A3: Abdule Ali Abdulahi: 11 years old
A shoeshine boy in Mogadishu
His mother and father as well as his 12 brothers and 2 sisters live in Mogadishu and he is the 4th child.
Travelling clandestinely to Saudi Arabia to work as a shepherd and paid $150.
A4; Ali Daher Hassan; 23 years old
In Mogadishu be burnt wood to make charcoal for sale
He was travelling clandestinely to Saudi Arabia to work as a shepherd and paid $150;
A5; Salad Dajhir Jimaleh; 11 years old
He was travelling clandestinely to Saudi Arabia to work as a shepherd.
He has 9 brothers and sisters in Mogadishu and he is married with 2 children.
 Consequently the prosecution called Dr Sameera Anuruddha Gunawardena, Dr Asela Mendis, Dr Jayanie Bimalka Weeratne and Dr Udari Apsara Liyanage who testified that they were tasked with establishing the approximate ages of the five accused persons through forensic and radiology analysis. They conducted the following examinations on all accused:
Height –weight measurements and nutrition
Radiology of 3rd molar
Plain x-ray of hand and wrist, and
CT scan of the clavicle.
 During the course of the examination the accused persons gave their ages as follows:
A1: Mohammed Ali Hussein: 17 years old
A2: Abdelkader Mohammed Hassan: 12 years old
A3: Abdule Ali Abdulai: 11 years old
A4; Ali Dahir Hassan; 14 years old
A5; Salad Dahir Jimaleh; 16 years old
 The examiners all testified that the ages of the accused persons as per their determination from the examinations as follows:
A1: Mohammed Ali Hussein: is more than 20 years old 4 months and less than 25 years old 4 months;
A2: Abdelkader Mohammed Hassan: is more than 19 years old 2 months and less than 23 years old 11 months;
A3: Abdule Ali Abdulai: is more than 19 years old 2 months and less than 23 years old 11 months;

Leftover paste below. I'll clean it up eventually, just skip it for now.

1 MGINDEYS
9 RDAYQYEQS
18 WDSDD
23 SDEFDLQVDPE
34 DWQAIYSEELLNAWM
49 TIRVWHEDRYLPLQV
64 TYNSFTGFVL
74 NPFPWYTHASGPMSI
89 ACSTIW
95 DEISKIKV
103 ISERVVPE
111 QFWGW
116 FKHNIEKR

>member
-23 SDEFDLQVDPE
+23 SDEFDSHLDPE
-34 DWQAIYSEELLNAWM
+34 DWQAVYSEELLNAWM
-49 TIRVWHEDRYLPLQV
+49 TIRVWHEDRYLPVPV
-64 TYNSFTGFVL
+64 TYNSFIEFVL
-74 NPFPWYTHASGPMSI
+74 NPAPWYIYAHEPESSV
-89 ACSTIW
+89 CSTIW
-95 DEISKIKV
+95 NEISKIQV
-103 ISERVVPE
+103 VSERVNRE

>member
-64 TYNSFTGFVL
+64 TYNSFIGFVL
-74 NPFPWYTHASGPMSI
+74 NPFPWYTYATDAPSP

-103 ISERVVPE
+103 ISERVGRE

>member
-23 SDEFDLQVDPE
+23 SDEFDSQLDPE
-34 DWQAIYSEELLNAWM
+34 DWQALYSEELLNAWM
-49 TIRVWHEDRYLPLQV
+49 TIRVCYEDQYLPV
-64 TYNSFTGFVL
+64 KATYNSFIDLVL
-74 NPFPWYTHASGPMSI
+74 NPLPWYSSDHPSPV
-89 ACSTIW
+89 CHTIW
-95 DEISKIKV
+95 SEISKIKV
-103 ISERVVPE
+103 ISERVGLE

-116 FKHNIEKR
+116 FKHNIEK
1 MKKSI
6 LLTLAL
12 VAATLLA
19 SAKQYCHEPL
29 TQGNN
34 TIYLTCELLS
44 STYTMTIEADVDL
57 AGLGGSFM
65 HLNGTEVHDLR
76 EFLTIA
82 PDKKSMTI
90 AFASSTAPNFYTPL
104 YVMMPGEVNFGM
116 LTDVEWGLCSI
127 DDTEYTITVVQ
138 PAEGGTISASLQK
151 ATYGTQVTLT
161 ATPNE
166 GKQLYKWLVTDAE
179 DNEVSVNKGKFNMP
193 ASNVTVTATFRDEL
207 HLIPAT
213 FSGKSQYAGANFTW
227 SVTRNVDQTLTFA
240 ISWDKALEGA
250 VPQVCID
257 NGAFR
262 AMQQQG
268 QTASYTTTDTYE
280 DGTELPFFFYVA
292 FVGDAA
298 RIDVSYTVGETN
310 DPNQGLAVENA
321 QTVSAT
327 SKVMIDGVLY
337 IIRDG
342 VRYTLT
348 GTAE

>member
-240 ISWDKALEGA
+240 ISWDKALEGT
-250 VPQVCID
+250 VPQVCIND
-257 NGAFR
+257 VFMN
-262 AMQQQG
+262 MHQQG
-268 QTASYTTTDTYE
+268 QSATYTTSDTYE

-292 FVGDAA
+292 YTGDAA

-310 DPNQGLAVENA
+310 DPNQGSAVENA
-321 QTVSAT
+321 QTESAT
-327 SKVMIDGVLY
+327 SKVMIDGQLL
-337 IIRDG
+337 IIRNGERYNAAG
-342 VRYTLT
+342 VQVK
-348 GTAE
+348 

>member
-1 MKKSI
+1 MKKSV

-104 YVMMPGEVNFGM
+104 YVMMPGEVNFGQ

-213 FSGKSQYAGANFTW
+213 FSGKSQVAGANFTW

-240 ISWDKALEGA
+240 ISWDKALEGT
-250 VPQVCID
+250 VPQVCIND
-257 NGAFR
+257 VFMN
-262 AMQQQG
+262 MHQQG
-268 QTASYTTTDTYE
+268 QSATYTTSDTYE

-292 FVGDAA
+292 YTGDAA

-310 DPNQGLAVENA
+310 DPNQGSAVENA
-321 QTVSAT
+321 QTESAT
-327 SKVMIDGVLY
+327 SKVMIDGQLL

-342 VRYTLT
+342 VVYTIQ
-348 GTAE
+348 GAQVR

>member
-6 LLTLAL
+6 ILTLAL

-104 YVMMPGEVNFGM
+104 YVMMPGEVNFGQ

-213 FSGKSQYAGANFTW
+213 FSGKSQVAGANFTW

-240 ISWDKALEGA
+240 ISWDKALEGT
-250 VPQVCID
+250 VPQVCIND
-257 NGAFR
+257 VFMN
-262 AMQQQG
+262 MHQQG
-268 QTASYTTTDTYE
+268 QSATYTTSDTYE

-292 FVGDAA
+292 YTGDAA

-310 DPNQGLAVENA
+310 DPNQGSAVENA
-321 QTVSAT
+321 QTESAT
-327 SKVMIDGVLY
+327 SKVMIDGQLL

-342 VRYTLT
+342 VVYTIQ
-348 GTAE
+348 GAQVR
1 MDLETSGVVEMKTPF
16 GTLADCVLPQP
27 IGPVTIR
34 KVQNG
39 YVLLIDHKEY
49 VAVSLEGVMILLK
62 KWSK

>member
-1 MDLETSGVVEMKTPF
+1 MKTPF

A4; Ali Dahir Hassan; is more than 20 years old 4 months and less than 25 years old 4 months; and
A5; Salad Dahir Jimaleh; is more than 20 years old 4 months and less than 25 years old 4 months.
 I note that in view of the ages being proffered by the accused persons, the Honourable Attorney General issued and filed a fiat under section 92(1)(b) of the Children Act authorising the prosecution of all 5 accused persons. Considering the uncotroverted evidence of Dr Sameera Anuruddha Gunawardena, Dr Asela Mendis, Dr Jayanie Bimalka Weeratne and Dr Udari Apsara Liyanage, I can only conclude that the Honourable Attorney General acted out of an abundance of caution but nevertheless prudently considering the finding of the Court of Appeal on this issue in the case of Abdirahaman Nur Roble and others v Republic SCA 19/2013.
 At the close of the case for the prosecution, the defence moved the Court to rule that the accused had no case to answer on all the charges against them. After reviewing the evidence adduced, the Court ruled that all accused persons had a case to answer on all the counts. All accused persons then chose to exercise their right to silence and did not call any additional witness. I warn myself that the right to silence is the constitutional right of the accused persons and no adverse inference is made from the exercise of their constitutional right. Indeed article 19(2) of the Constitution of the Republic of Seychelles states:
(2) Every person who is charged with an offence-
(a) is innocent until the person is proved or has pleaded guilty;
(g) shall not be compelled to testify at the trial or confess guilt;
(h) shall not have any adverse inference drawn from the exercise of the right to silence either during the course of the investigation or at the trial;...”
 It is therefore entirely up to the prosecution to prove the case against all the accused persons on all counts levelled against them beyond reasonable doubt. The accused persons have nothing to prove.
 In his closing submission learned counsel for the Republic submitted that the evidence tendered by the prosecution proved its case beyond reasonable doubt as is required by law on all counts. Learned counsel submitted that the attack on the Nave Atropos was witnessed by Allan Tweed and Oliver Faulkner who gave evidence that the attack came from a skiff having four to 5 people on board and the skiff came from the dhow the Shane Hind which was being used by the Somali persons at the time as a mother ship. After the attack the skiff went back to the dhow whereby it was tied at the back of the dhow. The skiff and the dhow were seen visually and on radar and they followed it until the Japanese Navy vessel the Samidare and the helicopter from Samidare came and he gave the position of the dhow and skiff to both of them.